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Product: Book - Paperback
Title: XSLT 2.0 Programmer's Reference (Programmer to Programmer)
Publisher: Wrox
Authors: Michael Kay
Rating: 2/5
Customer opinion - 2 stars out of 5
Critically flawed, but brilliant


I actually read most of the first edition of this book and upgraded to this book to stay current. It has two critical flaws:

1) It lacks any "New in 2.0" labels. Given the scope and mass of the book, having to reread the whole thing to find the deltas between versions 1 and 2 is criminal.

2) Horrible, horrible usability.

If you didn't read the first edition, then the content is worth overcoming the hurdles. If you own the first edition, you're better off keeping it, and finding some other book to highlight what changed in version 2.0.



Product: Book - Paperback
Title: Building Enterprise Information Architecture: Reengineering Information Systems
Publisher: Prentice Hall PTR
Authors: Melissa Cook, Hewlett-Packard Professional Books
Rating: 4/5
Customer opinion - 4 stars out of 5
Very good introduction to what an EA is all about


I have a business background an work in business development for a large Swiss ISP. We have a lot of development going on inhouse and furhtermore, need to integrate standard software.
The book help me tremendously builing an understanding of what needs to be done to get order into our (creative) chaos. As a nice side effect I developed the glossary to communicate with the developers.



Product: Book - Hardcover
Title: Object-Oriented Analysis and Design with Applications (2nd Edition)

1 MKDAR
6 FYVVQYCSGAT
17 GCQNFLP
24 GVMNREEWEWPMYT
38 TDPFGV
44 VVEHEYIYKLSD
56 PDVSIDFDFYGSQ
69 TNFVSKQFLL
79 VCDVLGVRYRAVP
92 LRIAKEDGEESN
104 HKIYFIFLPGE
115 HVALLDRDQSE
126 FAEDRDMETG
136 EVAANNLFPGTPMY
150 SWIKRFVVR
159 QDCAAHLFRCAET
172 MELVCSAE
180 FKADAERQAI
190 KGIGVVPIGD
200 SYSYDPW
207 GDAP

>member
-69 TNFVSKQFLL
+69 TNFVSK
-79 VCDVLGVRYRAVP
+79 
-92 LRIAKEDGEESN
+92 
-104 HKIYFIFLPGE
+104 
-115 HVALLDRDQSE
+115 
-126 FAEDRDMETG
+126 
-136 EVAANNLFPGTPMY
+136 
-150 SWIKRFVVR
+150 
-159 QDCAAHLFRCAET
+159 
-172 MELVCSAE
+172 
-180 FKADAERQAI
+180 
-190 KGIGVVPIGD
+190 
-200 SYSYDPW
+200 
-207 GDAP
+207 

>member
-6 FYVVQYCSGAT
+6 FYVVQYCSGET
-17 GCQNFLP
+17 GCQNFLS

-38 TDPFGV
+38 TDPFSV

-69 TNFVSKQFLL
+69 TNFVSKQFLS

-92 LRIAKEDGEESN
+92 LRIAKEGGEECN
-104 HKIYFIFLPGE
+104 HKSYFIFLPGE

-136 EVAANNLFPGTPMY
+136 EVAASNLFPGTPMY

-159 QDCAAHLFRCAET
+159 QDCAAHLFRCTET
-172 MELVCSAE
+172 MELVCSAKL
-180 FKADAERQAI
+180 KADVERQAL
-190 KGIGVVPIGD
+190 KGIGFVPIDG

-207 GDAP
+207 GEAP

Publisher: Addison-Wesley Professional
Authors: Grady Booch
Rating: 4/5
Customer opinion - 4 stars out of 5
An important book


If you want to understand OO(object orientation)/OOA/OOD, this is THE place to start. Booch writes in a clear, concise and interesting way. That's very hard to do in technical writings. The chapters are organized in a very thoughtful and correct way. In many ways, his Booch notation (presented in this book) is even better than the current version of UML for understanding how the notation applies to classes and objects.
You may know C++ or Java language implementations, but the best foundation is a generic knowledge of OO. This book goes a long way to presenting this knowledge.
Go for it!



Product: Book - Paperback
Title: Oracle Database 10g: A Beginner's Guide (Osborne ORACLE Press Series)
Publisher: McGraw-Hill Osborne Media
Authors: Ian Abramson, Michael Abbey
Rating: 4/5
Customer opinion - 4 stars out of 5
Good, easy to read intro to 10g


It's a good, solid introduction to 10g. I've worked with other relational DBMSs for years, but have never touched Oracle. This book starts you out with a useful overview of the Oracle processes (something the O'Rielly book, in my opinion, spends way too much time on), and then gets you started with Oracle (though it assumes you already have a system up - but that's only a couple hour exercise once you d/l the CDs from oracle.com and read the documentation at otn.oracle.com). It does have a few typos in it (all too common in tech books these days!), but as for "all the .tifs" that another reviewer metioned - there are only 2 .tifs and you can d/l them from the book's website. I haven't noticed any weird writing style - it sounds like any other tech book I've read. The self-checks and exercises throughout are good refreshers of your reading. My problem with the O'Rielly book is that it's much more theory than this one; sounds much more like my textbook for my second semester database course ("this is how you code a DBMS"). This book, in contrast, actually gives you stuff to try on a working Oracle installation. If you want to learn how a B+ tree works under the covers, the O'Rielly book might be worth looking at. But if you want to try using Oracle, grab this one.